Seven out of 10 motorists say that the 20mph speed limit imposed in Wales in September shouldn’t spread across the rest of the UK.
Research from Startline’s November Used Car Tracker shows that 20% think that it is “just too slow” while 15% also say that too few drivers would stick to the new limit.
Paul Burgess, CEO at Startline Motor Finance, said: “It’s fair to say that there is relatively limited enthusiasm for wider use of 20mph across the UK, as well as some scepticism that many drivers would respect the new limit even if it was introduced.
“The move appears to have been quite divisive in Wales and it looks as though it would be similarly controversial if applied in England, Scotland and Northern Ireland. It’s perhaps noteworthy that 4% of people we surveyed admitted that they wouldn’t stick to the limit themselves.”
However, almost one in four people (23%) surveyed by Startline believe that reducing the limit to 20mph would save lives – although one in five (20%) say that 30mph roads are “already safe enough.”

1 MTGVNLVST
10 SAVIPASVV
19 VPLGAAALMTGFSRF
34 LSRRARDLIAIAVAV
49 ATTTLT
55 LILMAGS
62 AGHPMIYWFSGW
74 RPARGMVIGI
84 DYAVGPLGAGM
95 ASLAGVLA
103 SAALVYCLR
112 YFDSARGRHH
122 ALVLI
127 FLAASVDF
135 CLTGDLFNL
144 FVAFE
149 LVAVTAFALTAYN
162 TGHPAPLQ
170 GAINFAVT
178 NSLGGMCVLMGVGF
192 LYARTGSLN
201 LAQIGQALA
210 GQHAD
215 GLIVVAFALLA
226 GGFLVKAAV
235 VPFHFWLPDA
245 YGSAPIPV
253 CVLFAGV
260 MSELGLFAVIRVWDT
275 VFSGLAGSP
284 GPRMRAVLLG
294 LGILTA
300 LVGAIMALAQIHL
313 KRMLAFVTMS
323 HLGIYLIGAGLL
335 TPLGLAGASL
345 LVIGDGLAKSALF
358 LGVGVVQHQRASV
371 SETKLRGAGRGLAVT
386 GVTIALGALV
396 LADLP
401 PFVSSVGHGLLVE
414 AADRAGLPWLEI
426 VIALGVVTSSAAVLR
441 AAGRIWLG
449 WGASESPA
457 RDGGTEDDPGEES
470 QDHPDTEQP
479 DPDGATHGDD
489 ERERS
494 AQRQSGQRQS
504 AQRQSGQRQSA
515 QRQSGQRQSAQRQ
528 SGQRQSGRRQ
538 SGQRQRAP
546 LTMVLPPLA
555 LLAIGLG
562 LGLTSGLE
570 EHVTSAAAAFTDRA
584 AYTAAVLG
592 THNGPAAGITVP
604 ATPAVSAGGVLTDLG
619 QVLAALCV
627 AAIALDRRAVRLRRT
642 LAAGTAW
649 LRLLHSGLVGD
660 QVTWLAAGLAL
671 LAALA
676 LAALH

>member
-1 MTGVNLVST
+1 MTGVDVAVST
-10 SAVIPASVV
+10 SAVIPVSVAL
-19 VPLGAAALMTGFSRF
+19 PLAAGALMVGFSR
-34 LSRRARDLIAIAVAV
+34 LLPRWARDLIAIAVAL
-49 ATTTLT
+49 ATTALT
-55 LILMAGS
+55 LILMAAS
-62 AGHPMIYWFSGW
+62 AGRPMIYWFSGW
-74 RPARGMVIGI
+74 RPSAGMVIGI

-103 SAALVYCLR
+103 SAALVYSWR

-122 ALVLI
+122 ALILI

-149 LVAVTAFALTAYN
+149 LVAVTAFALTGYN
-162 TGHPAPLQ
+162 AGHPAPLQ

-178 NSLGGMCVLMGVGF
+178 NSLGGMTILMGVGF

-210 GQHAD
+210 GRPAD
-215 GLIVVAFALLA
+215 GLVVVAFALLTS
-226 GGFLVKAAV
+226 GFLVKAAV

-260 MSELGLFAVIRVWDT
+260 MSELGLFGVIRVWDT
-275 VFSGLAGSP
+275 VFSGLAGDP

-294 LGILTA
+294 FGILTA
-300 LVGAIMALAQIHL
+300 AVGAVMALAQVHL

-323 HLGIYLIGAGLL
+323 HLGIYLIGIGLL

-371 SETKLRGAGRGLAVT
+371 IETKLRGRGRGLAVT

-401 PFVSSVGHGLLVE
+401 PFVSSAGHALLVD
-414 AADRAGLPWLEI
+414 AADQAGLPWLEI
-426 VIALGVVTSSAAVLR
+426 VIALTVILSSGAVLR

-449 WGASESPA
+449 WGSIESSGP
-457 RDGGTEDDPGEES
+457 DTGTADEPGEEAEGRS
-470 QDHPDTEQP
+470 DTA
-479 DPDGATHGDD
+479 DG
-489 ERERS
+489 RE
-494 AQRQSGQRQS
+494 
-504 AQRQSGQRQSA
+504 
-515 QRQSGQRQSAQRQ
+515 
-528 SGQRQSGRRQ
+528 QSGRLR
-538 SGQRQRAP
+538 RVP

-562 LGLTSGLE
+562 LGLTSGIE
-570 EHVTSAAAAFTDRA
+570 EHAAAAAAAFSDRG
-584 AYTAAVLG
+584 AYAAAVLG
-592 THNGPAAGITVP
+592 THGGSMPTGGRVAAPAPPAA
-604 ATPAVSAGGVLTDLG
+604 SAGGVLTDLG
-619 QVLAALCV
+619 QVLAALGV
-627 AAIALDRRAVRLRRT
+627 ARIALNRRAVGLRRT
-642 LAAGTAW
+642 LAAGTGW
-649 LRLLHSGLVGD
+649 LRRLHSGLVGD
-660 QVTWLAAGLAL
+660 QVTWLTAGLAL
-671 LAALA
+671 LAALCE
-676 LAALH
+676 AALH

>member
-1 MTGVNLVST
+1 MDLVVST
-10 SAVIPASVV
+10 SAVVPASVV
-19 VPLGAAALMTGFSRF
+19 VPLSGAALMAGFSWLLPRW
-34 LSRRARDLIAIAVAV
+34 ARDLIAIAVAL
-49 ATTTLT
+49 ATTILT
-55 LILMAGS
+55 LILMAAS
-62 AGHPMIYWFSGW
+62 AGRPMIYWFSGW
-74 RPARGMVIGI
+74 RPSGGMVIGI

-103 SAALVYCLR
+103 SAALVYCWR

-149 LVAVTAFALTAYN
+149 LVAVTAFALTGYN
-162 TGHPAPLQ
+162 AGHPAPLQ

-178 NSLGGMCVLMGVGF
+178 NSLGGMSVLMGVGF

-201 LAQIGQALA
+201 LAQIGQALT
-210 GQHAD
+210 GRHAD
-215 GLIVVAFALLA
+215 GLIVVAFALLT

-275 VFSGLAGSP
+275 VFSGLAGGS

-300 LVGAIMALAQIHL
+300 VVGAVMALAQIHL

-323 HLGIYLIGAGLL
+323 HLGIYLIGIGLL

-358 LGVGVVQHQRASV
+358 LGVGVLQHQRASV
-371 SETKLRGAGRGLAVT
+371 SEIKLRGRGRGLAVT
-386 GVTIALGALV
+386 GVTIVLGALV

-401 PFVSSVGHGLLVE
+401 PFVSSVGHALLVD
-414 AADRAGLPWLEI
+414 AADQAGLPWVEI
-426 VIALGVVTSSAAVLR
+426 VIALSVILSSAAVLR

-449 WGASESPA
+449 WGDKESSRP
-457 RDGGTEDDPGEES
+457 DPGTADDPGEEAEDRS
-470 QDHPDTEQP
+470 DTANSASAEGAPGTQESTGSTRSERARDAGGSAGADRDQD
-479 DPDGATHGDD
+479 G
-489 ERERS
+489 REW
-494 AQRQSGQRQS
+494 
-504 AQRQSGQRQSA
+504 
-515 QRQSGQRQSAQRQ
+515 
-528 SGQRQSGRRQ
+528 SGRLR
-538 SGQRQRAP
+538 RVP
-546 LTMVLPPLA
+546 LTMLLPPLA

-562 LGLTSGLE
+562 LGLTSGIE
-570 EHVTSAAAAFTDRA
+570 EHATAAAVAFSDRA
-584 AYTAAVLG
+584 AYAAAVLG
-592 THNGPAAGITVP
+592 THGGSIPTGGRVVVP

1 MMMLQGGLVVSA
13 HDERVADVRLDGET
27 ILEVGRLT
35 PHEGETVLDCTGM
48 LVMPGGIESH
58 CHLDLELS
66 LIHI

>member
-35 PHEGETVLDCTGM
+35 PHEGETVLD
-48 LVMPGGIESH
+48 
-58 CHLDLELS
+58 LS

Paul added: “The Welsh government’s argument has been entirely based around safety and that lower speed limits in urban areas are proven to save lives. A sizeable minority of those we questioned definitely agree with that approach.
“It’ll be interesting to see what happens in Wales over the next few years, whether the 20mph limit becomes something that motorists accept as part of everyday driving or if it continues to remain a subject of debate that has some political potency.”
In central London there is a current 20mph limit on roads and some councils across the country have also imposed the lower limit but it’s not a default limit as in Wales, where councils have to apply to restore it to 30mph.
Meanwhile, the deteriorating state of British roads has bumped into focus with a new analysis by the RAC.
The poor condition of Britain’s local roads has led to the RAC dealing with the highest number of pothole-related breakdowns it has seen in any third quarter since it began recording this data in 2006, up over 46%.
RAC patrols went to the rescue of 5,978 drivers from July to September for damaged shock absorbers, broken suspension springs or distorted wheels – the call-outs which are most likely to be caused by wear and tear from defective road surfaces.